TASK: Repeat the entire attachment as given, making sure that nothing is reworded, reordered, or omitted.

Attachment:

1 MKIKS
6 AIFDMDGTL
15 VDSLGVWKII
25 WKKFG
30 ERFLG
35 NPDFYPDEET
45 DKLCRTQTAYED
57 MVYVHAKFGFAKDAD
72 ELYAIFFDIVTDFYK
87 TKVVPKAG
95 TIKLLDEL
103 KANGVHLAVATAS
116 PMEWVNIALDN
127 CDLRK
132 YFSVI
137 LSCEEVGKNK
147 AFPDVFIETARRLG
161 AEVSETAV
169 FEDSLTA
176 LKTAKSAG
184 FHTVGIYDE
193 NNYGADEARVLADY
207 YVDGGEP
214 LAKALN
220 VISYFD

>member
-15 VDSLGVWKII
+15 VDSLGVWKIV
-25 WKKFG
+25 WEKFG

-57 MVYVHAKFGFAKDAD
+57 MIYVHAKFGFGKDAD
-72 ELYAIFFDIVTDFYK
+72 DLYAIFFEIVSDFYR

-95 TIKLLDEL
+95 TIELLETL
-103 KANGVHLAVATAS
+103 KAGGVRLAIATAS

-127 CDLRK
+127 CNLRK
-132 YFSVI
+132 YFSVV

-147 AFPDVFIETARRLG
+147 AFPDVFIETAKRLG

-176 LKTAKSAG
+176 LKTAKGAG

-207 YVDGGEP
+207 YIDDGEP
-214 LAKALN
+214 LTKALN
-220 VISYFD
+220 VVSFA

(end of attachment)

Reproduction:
1 MKIKS
6 AIFDMDGTL
15 VDSLGVWKII
25 WKKFG
30 ERFLG
35 NPDFYPDEET
45 DKLCRTQTAYED
57 MVYVHAKFGFAKDAD
72 ELYAIFFDIVTDFYK
87 TKVVPKAG
95 TIKLLDEL
103 KANGVHLAVATAS
116 PMEWVNIALDN
127 CDLRK
132 YFSVI
137 LSCEEVGKNK
147 AFPDVFIETARRLG
161 AEVSETAV
169 FEDSLTA
176 LKTAKSAG
184 FHTVGIYDE
193 NNYGADEARVLADY
207 YVDGGEP
214 LAKALN
220 VISYFD

>member
-15 VDSLGVWKII
+15 VDSLGVWKIV
-25 WKKFG
+25 WEKFG

-57 MVYVHAKFGFAKDAD
+57 MIYVHAKFGFGKDAD
-72 ELYAIFFDIVTDFYK
+72 DLYAIFFEIVSDFYR

-95 TIKLLDEL
+95 TIELLETL
-103 KANGVHLAVATAS
+103 KAGGVRLAIATAS

-127 CDLRK
+127 CNLRK
-132 YFSVI
+132 YFSVV

-147 AFPDVFIETARRLG
+147 AFPDVFIETAKRLG

-176 LKTAKSAG
+176 LKTAKGAG

-207 YVDGGEP
+207 YIDDGEP
-214 LAKALN
+214 LTKALN
-220 VISYFD
+220 VVSFA